March 26, 1945
IN RE PRUDENCE-BONDS CORPORATION. IN RE BROOKLYN TRUST CO. EDDY
KELSEY ET AL.
Before SWAN, CHASE, and FRANK, Circuit Judges.
FRANK, Circuit Judge.
1. Appellant's first contention is that he was deprived of property without due process of law by the failure of the district court to afford him a trial to determine whether his objections were meritorious. We cannot accept this argument. The trial judge was well acquainted with the situation from which this compromise evolved. He carefully considered the objections of the appellant and found that they had no merit. The due process clause does not require a court in connection with a proposed compromise to give a hearing so that evidence may be adduced of which it is already fully cognizant.
2. Appellant also contends that the approval of the settlement was an abuse of discretion. We have already indicated that the judge had full knowledge of the underlying situation. The appellant seems to have desired little if anything less than a complete litigation of the issues of law and fact involved. As the trial judge indicated, the only real contention of the appellant is that the settlement should have been larger.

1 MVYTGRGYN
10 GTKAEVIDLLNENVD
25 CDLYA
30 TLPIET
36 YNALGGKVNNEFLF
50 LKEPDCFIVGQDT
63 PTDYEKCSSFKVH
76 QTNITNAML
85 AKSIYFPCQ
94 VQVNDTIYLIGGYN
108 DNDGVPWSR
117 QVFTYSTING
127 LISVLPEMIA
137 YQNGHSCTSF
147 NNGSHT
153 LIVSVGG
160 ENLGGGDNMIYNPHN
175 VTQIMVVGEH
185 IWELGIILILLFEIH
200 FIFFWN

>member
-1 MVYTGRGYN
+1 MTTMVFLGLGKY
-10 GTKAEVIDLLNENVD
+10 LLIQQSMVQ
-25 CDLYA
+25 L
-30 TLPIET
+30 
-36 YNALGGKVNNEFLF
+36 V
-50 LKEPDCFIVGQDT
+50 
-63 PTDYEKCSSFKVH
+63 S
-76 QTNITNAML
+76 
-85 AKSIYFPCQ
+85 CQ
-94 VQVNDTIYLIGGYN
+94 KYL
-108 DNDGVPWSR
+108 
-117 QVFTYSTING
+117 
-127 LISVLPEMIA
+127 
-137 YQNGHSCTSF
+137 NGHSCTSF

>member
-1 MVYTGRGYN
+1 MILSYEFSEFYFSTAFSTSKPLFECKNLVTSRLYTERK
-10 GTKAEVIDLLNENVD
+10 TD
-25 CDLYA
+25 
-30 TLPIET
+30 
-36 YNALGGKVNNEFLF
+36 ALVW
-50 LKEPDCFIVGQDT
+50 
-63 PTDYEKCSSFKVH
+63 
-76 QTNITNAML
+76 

Our function in determining whether the trial judge abused his discretion in approving the settlement is not to substitute our judgment for his, but rather to determine whether, at the time of the approval, the approval was reasonable. We admit that the compromise price does seem small, especially in light of our decision in President and Directors of Manhattan Co. v. Kelby, 2 Cir., 147 F.2d 465. But the trial judge did not have the advantage of our hindsight, and the amount was substantial. He could not be at all sure that his decision in the Manhattan Company case would be affirmed in this court or by the Supreme Court. Litigation is notoriously uncertain; district courts are, at times, reversed, as this appellant knows or he would not have appealed in the instant case. We cannot say that the approval of the settlement was unreasonable.
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